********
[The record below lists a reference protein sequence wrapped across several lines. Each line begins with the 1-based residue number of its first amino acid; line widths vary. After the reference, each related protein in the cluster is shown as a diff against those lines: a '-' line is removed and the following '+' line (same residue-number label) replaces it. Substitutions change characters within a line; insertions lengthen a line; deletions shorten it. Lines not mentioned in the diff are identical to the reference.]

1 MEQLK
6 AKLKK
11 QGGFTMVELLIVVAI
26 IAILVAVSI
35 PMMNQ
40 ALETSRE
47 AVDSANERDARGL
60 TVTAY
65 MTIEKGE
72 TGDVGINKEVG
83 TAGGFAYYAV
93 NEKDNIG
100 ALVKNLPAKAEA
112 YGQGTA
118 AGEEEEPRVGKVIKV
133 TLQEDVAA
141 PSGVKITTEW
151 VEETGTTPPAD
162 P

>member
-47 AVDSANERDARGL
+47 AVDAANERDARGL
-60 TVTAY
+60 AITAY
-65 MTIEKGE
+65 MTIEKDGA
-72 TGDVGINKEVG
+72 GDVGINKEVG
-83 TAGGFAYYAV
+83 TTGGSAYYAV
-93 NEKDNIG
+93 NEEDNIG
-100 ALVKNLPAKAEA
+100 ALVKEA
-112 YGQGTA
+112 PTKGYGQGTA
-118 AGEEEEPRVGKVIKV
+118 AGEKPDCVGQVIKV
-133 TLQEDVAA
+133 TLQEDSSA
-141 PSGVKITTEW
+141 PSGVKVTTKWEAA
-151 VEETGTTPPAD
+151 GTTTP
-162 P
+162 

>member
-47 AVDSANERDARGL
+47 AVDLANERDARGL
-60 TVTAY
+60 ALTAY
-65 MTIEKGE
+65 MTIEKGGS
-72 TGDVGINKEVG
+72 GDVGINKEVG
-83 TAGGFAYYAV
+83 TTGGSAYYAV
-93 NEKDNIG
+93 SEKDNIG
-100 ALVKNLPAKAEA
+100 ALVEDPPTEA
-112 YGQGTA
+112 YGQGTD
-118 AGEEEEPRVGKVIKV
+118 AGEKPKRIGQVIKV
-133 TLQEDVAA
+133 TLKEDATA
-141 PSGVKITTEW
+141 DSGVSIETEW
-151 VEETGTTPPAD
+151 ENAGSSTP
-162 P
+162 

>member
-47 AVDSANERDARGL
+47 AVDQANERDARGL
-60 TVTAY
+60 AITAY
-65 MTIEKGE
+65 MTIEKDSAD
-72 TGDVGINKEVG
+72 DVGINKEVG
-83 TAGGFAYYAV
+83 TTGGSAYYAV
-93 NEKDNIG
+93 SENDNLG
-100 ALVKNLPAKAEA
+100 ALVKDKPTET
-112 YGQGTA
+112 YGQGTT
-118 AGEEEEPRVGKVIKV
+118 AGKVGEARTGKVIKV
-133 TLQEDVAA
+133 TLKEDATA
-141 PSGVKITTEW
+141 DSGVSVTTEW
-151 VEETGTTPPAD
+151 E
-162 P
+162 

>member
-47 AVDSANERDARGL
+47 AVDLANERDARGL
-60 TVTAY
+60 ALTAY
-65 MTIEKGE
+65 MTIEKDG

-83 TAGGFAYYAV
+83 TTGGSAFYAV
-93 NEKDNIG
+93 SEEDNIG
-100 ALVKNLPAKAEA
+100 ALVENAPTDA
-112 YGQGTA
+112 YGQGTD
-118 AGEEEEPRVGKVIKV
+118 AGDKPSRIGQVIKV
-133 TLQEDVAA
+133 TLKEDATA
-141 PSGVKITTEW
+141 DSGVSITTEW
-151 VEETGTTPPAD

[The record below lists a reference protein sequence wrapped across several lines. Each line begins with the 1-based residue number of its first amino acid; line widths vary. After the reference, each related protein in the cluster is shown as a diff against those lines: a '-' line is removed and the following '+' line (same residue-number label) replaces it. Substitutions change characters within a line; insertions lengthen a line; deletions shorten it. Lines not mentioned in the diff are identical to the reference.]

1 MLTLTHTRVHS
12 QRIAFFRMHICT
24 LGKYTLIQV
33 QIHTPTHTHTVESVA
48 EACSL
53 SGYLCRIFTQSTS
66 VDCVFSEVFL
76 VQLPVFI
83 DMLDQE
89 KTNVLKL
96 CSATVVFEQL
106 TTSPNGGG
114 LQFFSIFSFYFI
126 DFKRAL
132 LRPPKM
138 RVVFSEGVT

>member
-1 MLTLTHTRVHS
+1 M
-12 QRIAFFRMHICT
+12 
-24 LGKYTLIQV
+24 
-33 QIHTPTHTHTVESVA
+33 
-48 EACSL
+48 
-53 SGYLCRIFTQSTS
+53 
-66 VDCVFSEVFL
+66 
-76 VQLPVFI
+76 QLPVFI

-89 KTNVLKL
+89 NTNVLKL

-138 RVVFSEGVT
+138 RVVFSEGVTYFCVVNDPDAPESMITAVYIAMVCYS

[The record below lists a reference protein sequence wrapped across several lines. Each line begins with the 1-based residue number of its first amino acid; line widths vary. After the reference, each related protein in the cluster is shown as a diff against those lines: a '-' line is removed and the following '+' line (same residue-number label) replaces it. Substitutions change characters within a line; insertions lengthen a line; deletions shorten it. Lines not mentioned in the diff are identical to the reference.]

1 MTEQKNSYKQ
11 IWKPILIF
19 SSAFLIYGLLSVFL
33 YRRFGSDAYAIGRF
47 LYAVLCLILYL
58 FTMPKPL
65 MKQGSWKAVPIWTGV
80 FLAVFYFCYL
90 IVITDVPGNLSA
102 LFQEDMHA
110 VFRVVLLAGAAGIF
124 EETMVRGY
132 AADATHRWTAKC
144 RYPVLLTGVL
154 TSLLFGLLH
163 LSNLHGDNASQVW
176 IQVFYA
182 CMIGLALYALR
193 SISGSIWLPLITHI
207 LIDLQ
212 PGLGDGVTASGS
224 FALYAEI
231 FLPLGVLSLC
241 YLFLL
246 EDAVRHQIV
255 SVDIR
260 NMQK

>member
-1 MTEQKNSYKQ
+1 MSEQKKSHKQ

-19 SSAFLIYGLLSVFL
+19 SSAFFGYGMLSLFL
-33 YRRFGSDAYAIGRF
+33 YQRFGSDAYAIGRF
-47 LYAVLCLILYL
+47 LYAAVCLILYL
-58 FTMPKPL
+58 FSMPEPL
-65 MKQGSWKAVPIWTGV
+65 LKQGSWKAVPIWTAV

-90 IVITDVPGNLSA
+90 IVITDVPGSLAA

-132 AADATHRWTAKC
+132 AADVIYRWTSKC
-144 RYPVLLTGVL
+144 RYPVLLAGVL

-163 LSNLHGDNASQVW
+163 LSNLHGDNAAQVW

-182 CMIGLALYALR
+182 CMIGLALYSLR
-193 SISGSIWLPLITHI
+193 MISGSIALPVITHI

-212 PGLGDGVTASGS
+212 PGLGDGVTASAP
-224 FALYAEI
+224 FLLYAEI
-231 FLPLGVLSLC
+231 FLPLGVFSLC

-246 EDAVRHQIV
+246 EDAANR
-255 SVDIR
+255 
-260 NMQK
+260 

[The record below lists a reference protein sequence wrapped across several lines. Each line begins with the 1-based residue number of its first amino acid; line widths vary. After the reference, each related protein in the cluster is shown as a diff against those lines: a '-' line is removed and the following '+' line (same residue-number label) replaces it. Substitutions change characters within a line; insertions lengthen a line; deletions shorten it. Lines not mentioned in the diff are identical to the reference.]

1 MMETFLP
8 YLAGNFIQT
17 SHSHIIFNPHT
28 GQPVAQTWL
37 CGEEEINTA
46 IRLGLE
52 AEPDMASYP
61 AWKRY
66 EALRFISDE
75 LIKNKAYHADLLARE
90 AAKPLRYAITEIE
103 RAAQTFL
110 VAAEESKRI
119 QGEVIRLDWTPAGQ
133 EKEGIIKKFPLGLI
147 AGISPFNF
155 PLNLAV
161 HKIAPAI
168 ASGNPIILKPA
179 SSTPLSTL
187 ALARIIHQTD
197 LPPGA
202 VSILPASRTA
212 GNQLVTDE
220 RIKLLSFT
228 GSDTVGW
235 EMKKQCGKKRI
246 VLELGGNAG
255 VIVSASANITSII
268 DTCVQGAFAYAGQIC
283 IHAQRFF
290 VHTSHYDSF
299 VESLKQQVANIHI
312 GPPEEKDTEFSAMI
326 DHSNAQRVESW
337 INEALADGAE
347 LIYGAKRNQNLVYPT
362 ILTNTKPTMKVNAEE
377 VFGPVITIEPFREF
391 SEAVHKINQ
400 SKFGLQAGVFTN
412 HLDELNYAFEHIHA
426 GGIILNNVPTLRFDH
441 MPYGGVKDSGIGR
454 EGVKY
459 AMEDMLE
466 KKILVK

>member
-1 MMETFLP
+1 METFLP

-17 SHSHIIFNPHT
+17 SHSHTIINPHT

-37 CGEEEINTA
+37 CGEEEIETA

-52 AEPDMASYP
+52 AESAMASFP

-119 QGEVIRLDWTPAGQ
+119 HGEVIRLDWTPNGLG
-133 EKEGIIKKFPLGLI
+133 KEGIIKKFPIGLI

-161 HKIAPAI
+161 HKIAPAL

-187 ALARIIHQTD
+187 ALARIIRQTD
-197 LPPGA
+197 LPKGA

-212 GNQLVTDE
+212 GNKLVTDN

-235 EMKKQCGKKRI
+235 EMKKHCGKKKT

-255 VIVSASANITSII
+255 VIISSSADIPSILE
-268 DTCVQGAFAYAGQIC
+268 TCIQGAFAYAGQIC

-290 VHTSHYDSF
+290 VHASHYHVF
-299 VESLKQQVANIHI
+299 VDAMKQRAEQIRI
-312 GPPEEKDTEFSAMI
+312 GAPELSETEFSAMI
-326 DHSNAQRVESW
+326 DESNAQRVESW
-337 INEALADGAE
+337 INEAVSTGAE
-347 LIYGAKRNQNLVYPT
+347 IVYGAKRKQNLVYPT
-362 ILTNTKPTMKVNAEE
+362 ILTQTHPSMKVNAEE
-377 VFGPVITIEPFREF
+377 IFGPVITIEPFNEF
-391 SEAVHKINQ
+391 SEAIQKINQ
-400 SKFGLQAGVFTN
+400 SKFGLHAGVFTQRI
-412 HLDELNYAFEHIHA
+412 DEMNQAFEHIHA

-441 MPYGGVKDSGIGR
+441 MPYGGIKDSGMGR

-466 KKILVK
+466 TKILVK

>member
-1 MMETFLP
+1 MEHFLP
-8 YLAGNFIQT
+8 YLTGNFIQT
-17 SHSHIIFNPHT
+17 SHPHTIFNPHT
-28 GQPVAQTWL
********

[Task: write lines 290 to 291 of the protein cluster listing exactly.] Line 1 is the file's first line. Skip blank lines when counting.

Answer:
-187 ALARIIHQTD
+187 ALARIIRQTD